The author is a well-known travel, heritage and history writer. Views expressed are personal.

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You need to have a social media presence to build a brand: Anshuman Sharma

In an exclusive interview with NewsX with NewsX Influencer A-List, Anshuman Sharma opened up about his viral videos, his association with the music industry, his latest projects and much more.

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Music and comedy influencer Anshuman Sharma joined NewsX for an exclusive interview as part of NewsX Influencer A-List. In the candid chat, Anshuman opened up about his viral videos, his association with the music industry, his latest projects and much more.

Speaking about his viral videos on Ritviz, Badshah and others, Anshuman said, “I used to make fun stuff on Instagram like dialogue remixes and stuff. There was this dialogue remix that I made on someone that kind of sounded like Ritviz. People were tagging Ritviz in the comments. I listened to his music and then I realised that I do kind of did sound like him. There were already these videos already on the Internet by International YouTubers, who showed people on how to make a Micheal Jackson or Drake song in 2 minutes. I thought why not do it with Ritviz since I already know how it sounds. I could just create a track and put a video on it. It got a million views on Twitter and 2 million on YouTube.”

Talking about his association with the music industry and the songs he’s working on right now, Anshuman said, “I have been working with Salim Suleman. I have done a couple of background music tracks along with them. I did background music for Coolie No 1, which we featured Varun Dhawan. I did Disco Dancer 2.0 featuring Tiger Shroff. They recently released an album called Bhoomi, so I did various songs in that album including one for Sunidhi Chauhan and one for Sukhwinder. Those are folk songs mixed with Jazz, so I have been working on stuff like that.”

Sharing how his journey with Salim Suleman started, Anshuman said, “I used to put videos of me playing the keyboard on Instagram. I sent some of those videos to various composers like Vishal Dadlani, Salim Merchant and AR Rahman. Luckily, Salim Merchant saw my video and my DM. He followed me back and he said it is great. After 2-3 months, I was going to do MBA but then somehow I decided that MBA is not for me. I decided to message Salim Merchant and asked if I could intern with him. He said yes. I left everything and just went for it.”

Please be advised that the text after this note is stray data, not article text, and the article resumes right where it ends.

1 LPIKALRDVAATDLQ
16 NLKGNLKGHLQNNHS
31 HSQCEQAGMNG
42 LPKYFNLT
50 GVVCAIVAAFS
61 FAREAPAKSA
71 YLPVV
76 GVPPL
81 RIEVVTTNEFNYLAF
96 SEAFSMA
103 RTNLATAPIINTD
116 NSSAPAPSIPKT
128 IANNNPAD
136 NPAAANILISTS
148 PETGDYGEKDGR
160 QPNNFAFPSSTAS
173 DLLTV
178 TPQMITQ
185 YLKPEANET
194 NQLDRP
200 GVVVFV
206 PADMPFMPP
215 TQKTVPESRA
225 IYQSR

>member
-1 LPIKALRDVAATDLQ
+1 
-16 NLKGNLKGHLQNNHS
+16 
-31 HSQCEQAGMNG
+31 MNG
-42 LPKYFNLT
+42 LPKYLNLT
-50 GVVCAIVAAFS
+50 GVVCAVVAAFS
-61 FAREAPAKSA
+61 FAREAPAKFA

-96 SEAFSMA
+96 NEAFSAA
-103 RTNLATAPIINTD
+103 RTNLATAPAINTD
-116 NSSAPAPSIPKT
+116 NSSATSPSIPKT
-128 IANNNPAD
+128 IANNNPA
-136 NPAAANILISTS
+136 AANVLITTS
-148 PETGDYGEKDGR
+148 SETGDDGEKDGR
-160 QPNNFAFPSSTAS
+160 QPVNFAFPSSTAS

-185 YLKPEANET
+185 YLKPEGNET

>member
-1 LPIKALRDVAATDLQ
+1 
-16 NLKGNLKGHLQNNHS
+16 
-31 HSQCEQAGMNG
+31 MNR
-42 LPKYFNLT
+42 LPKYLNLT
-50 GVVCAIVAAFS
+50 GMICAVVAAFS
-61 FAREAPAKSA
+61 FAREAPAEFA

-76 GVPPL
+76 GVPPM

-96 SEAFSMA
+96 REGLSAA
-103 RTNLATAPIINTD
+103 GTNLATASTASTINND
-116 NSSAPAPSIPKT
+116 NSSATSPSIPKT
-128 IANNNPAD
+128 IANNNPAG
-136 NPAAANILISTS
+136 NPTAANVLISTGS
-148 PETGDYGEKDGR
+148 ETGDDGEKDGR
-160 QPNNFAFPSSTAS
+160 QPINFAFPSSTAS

When asked about making spoofs on artists and if he ever contemplates about not making them fearing it might hurt somebody and hamper his future prospects, Anshuman responded, “There is never a conflict because I don’t try to bring them down. I keep it as less offensive as I can. It is basically just picking out certain things from their music and telling people that this is mostly this type of stuff that they have been doing and present it in a fun way. I don’t make fun of them.”

On the new trend on having a social media presence to build your own brand, Anshuman commented, “If I take examples of songs, a lot of songs are hit songs but people don’t know who made them, unless it is a big composer. In order to tell people that, you need to build a brand and you need to have that social media presence. Once you have a following, they will know who you are and your songs would have better chance of becoming hit songs.”

Check out the entire interview on NewsX YouTube:

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When I started, the goal was not to become a social media influencer: Vishnu Kaushal

In an exclusive interview with NewsX as part of NewsX Influencer A-List, Vishnu Kaushal spoke to us about his journey to become a social media influencer, having an alternative career plan and much more.

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Disrupting the Internet with his comedy and style videos, Vishnu Kaushal joined NewsX for a candid chat as part of NewsX Influencer A-List. In the exclusive conversation, the comedy content creator spoke to us about his journey to become a social media influencer, having an alternative career plan and much more.

Talking about his journey of becoming a social media influencer, Vishnu said, “I am 24 right now. I started making videos in 2013, which makes means when I was 16. I did not have the idea of short form content back then or all those things. When I started, the goal was not to become a social media influencer. It was to become a creator and make a living while creating and doing something I loved. That was just the goal. However, it took me a while. I made videos for 4.5 years without getting any sort of recognition or virality. I gave up the idea of doing this for a living, then Instagram reels came along and my videos started to find the right set of audience. It all started clicking really well because I had all this experience to write a joke and deliver it in the best way. I had the perfect opportunity and I had the baggage of 4 years of content, where I already knew what I wanted to say. I got the right outlet when reels came along. It really did it for me and that’s when it grew up.”

When asked if it is difficult to create short form content than long form content because one only gets 30 seconds to woo the audience, he responded, “For someone who grew up making long form videos, for them it is definitely tougher because they are used to dealing with nuances, building a premise that is longer and delivering a joke. But, for a GenZ kid, short form content comes easily. They are very intuitive with their content. They know how to do it. I have done short form content for a while and I still can’t make a video less than 45 seconds because I think to myself, ‘What do I do in 45 seconds?’. My videos are usually 45 seconds to 1 minute. I think it is more about conditioning. Once people find their length and wavelength, it comes naturally. Long form and short form are very different. Comparing them is tough.”